If these were “normal” circumstances, we could deal with it. I remember not long ago when we would complain because the power was out for 12 hours a day. Now I long for those days. These aren’t normal times, these are worse than even “shitty” times. This is no life.
Every day, every hour, I think: what time is the power coming, how long has it been off now? When will the water come?
The drinking water truck has stopped coming around. The people who purify the water can’t do so without electricity, and they can’t deliver the water without gas.
We’re not asking for a lot: water and electricity.
Who hears our voices? Does anyone?
This was the main message in our conversation, but of course other complaints escaped as well: how incredibly boring and disorienting it is to have almost entire days, every day, without power. No computers, can’t charge cell phones, no light, no contact from or to the outside world, no electricity to power space heaters for the few that have them, little means of getting to or from work (if fortunate enough to have work).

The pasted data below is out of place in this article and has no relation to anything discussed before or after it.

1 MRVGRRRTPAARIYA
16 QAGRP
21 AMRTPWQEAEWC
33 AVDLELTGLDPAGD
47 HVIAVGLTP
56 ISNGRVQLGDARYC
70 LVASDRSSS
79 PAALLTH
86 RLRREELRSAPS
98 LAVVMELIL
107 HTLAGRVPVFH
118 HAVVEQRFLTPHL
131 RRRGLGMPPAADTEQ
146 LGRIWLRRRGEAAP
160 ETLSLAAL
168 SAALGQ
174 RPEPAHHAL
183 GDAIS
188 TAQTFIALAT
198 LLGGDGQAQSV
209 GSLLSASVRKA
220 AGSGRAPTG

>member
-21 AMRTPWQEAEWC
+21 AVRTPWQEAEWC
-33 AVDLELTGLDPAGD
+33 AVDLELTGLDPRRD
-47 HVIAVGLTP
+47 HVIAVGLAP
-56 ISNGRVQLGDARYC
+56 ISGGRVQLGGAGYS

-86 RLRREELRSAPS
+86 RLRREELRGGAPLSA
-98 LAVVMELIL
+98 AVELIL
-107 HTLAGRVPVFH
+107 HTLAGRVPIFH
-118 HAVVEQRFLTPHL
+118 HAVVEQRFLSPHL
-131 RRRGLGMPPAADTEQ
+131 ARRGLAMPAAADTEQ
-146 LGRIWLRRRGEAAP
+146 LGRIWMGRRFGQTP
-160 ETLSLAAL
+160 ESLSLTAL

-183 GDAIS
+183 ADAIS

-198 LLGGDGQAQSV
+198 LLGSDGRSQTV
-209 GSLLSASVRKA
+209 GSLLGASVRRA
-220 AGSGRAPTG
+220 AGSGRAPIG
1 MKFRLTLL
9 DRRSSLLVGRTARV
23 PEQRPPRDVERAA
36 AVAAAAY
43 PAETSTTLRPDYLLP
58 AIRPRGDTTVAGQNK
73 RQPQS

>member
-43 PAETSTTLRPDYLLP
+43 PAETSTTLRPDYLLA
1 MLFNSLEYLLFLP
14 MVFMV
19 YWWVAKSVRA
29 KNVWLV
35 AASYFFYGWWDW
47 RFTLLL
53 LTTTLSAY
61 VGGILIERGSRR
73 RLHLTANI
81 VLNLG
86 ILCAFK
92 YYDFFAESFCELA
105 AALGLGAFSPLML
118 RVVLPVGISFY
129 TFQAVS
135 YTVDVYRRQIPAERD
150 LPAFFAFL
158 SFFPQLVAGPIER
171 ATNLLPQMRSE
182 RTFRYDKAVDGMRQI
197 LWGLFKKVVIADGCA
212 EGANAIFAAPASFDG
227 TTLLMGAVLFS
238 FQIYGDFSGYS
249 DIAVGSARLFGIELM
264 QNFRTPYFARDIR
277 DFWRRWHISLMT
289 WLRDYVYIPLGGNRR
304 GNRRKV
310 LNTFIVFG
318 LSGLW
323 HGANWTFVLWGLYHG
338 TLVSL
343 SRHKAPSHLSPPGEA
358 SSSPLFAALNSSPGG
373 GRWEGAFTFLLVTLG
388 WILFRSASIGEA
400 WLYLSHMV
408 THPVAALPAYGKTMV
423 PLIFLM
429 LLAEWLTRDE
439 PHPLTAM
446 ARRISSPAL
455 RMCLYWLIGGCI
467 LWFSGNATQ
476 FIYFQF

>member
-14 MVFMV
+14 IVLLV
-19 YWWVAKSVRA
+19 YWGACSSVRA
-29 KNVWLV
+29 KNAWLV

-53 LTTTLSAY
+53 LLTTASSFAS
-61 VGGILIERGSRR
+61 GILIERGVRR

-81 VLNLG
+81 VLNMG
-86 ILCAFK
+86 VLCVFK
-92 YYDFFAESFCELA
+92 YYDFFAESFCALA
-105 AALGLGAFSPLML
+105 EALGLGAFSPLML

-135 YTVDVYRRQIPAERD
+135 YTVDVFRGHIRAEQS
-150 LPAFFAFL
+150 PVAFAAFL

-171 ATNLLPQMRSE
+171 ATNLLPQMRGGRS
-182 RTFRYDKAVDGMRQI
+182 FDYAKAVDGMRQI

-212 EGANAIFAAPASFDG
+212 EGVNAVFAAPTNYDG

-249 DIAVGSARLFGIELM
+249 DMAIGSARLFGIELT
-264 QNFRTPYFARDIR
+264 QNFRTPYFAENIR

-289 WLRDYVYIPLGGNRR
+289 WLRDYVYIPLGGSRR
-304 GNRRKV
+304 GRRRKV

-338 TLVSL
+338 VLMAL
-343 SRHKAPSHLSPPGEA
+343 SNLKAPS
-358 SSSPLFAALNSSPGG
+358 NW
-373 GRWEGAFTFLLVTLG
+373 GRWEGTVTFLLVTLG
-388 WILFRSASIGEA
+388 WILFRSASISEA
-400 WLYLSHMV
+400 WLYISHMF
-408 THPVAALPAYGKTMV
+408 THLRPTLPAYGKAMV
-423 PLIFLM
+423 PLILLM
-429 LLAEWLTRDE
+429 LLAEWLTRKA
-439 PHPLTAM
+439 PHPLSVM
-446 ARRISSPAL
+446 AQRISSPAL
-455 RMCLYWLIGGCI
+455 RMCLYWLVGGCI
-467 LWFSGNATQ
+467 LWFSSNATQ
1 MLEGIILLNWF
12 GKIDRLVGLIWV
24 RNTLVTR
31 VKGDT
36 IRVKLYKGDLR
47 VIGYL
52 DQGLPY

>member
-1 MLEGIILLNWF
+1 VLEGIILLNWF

Then I see in the news about the critical effects on Gaza’s hospitals:
“More than 80% of patients in the Gaza Strip are threatened to terrible health status and possibility of death due to lack of electricity.
…some 404 of dialysis patients are at risk of death for their treatment is totally based on electricity, …100 children exist in special care are threatened to death .
…72% of the diesel storage has just run out from Gaza hospitals, …Gaza hospitals will be in a complete paralysis in case of not provided with more fuel.”
No life without water, electricity, not in an area rendered dependent on power and food aid, where even candles’ price soars.
Gulp. Fluorinated, chlorinated, otherwise poisoned water never tasted so good. At least we have it, at least it is WHO-acceptable, for whatever that is worth (95% of Gaza’s water is not).